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Missouri beat Iowa State handily in 2007 but lost its best player in the process

Someone would have to step up moving forward.

Ziggy Hood, Sean Weatherspoon, and Lorenzo Williams
Ziggy Hood, Sean Weatherspoon, and Lorenzo Williams
Sarah Becking

By October 27, 2007, the stakes were growing clear. No one knew that Mizzou would end up rising to No. 1 in the BCS rankings, but the Tigers were up to 13th, and it was beginning to look like they were on a collision course with the upstarts to the west, unbeaten No. 9 Kansas. Winner would get a shot at Oklahoma, which had needed some fourth-quarter Sooner Magic to get past Mizzou two weeks prior.

Missouri had put together its three best performances of the season when Iowa State came to town, and the Tigers did exactly what they needed to do early on to make sure that Paul Rhoads’ first Cyclone team couldn’t start thinking about an upset.

But then they went into cruise control. And it was extremely costly.

As was the custom, Mizzou won the toss and elected to receive. Chase Daniel completed three passes to Martin Rucker for 38 yards, and a personal foul penalty set up a goal-to-go situation. Jimmy Jackson scored from a yard out — his fifth touchdown in three games — and Mizzou was up 7-0 with barely two minutes gone.

ISU punted, Mizzou drove 79 yards for another score (a seven-yarder by Tony Temple, back after missing time with injury). 14-0, eight minutes in. Easy peasy.

You could almost sense the Tigers beginning to congratulate themselves. They’d been playing at such a high level, and ISU was the least impressive team Mizzou had faced since Illinois State. As soon as they built the two-touchdown cushion, things changed. ISU drove into Mizzou territory before punting after a Stryker Sulak sack, and Mizzou went three-and-out. ISU drove a little further before punting, and then Devin McDowell stepped in front of a Daniel pass at the Mizzou 25 and took it in for a touchdown. Game on.

Slapped in the face, Mizzou responded with a nice Jeremy Maclin punt return, a couple of first downs, and a 36-yard Jeff Wolfert field goal. But the Cyclones, growing in confidence, drove 68 yards for a touchdown. Mizzou added a 48-yard Wolfert bomb before the break, but after bolting to an easy lead, the Tigers led just 20-14 at halftime.

As was quickly becoming the custom, the third quarter belonged to Mizzou, at least to a degree. Sulak sacked and stripped ISU’s Bret Meyer, and Lorenzo Williams recovered the ball in the end zone for a touchdown and a 28-14 cushion. ISU came right back with a long touchdown drive, but Mizzou went 69 yards and scored on a 10-yarder to Rucker. The teams traded punts, but the Tigers held a 14-point advantage heading into the fourth quarter.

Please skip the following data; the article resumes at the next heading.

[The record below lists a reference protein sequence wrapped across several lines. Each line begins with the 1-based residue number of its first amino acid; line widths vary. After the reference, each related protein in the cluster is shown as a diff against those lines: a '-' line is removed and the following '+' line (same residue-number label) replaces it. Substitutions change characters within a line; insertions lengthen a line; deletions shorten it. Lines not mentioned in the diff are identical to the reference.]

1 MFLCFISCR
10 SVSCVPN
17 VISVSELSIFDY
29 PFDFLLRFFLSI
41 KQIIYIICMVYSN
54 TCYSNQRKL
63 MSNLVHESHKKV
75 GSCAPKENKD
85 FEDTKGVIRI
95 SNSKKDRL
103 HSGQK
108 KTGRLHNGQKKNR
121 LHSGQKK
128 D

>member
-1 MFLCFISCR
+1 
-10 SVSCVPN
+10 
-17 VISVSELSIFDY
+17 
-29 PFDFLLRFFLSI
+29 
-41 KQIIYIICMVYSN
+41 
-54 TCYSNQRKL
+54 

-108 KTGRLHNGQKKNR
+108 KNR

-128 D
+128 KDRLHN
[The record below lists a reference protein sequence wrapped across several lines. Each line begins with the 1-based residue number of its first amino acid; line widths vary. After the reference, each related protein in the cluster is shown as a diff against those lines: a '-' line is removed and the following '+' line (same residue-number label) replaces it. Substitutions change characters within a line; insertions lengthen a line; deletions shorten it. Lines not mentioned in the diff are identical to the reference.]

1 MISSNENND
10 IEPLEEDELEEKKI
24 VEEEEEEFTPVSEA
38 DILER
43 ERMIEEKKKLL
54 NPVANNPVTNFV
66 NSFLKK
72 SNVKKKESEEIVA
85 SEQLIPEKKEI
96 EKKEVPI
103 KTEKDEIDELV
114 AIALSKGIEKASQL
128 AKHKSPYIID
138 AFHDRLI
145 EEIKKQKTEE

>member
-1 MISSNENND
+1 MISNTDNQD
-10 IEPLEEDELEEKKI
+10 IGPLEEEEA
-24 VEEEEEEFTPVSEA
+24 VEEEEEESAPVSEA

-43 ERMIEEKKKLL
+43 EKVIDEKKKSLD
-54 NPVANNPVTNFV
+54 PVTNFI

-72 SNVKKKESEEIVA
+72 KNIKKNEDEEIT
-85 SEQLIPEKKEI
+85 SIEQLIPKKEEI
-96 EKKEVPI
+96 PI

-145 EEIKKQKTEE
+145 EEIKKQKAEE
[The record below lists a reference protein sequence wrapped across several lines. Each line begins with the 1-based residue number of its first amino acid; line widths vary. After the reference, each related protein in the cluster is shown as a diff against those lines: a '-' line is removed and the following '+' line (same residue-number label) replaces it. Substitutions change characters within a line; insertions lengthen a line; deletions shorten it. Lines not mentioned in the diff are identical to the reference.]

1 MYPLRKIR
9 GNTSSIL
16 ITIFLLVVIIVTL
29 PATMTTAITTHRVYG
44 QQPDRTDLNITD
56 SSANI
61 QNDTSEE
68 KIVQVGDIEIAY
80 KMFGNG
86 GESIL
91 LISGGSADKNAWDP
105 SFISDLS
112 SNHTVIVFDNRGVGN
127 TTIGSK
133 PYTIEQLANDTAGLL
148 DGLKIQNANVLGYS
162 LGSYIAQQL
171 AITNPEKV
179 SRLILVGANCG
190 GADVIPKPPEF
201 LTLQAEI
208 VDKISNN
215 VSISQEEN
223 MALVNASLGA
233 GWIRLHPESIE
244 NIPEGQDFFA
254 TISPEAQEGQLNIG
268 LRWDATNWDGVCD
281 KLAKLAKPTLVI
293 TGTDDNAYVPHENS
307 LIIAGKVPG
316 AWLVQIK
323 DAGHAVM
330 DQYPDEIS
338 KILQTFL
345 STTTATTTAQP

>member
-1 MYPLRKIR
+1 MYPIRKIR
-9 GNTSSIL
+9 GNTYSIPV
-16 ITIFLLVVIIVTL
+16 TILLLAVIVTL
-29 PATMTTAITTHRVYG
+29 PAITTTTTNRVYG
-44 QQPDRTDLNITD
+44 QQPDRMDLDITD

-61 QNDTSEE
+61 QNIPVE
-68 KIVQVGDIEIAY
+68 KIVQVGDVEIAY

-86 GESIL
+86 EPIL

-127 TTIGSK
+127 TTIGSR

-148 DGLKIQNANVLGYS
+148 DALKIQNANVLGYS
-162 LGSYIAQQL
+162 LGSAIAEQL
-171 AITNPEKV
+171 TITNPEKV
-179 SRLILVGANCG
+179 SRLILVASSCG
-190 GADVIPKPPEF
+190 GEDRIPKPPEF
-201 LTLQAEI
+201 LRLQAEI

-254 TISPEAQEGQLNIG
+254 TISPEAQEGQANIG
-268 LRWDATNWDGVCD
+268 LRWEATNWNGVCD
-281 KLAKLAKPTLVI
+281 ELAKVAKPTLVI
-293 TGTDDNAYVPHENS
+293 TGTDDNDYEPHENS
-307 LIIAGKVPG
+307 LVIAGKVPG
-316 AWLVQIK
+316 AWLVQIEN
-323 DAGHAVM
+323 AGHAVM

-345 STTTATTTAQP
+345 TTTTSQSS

Jeremy Maclin
Jeremy Maclin
Sarah Becking

There’s a reason why you want to insert the dagger as soon as possible when you’re up comfortable. Number one, it eliminates the possibility of some fluky comeback. Number two, it can get your starters off the field. When Mizzou scored on a 17-yard Maclin run to make it 42-21 with 11:24 left, the game was over for all intents and purposes. But it was still a little too early to take the starters out, and when ISU’s Alexander Robinson scored on a 37-yard touchdown run with 7:19 remaining, it ensured that the starters probably weren’t coming out.

With 3:39 remaining, Pig Brown tackled Robinson at the end of a nine-yard gain. It was the last play he would make in a Mizzou uniform. He would soon be helped off the field after rupturing his Achilles tendon. His year, and career, were over.

In just eight games, Brown put together an incredible stat line: 41 solo tackles, 29 assists, eight tackles for loss (from the safety position!), three interceptions, four breakups, a forced fumble, two fumble recoveries (one returned 100 yards), and a blocked kick. He was a surefire All-American — hell, that’s Thorpe Award stuff right there — and he was the heart of a defense that consistently put itself in positions to require some extra heart.

Ziggy Hood put away ISU’s minuscule hopes with a fourth-down sack to seal the game. But this was one of the most disappointing two-touchdown wins Mizzou had ever experienced. The Tigers failed to insert the dagger when they had the chance, and because of it, they would head into their most important November in ages without their best player.

Key stats:

  • Total yards: ISU 389 (4.5 per play), Mizzou 366 (5.6). ISU was able to move the chains and keep the ball out of the Tigers’ hands, snapping the ball 22 more times than the home team.
  • Third downs: ISU 11-for-20, Mizzou 6-for-11. The Cyclones created constant third-and-manageables.
  • Daniel: 28-for-37, 250 yards, 1 TD, 1 INT; 4 carries, 11 yards
  • Maclin: 7 catches for 65 yards, 5 carries for 26 yards and a TD.
  • Rucker and Chase Coffman: 9 catches, 81 yards, 1 TD
  • Danario Alexander, Jason Ray, and Tommy Saunders: 10 catches, 88 yards. ISU did a solid enough job of taking away Mizzou’s primary options that Daniel had to get resourceful.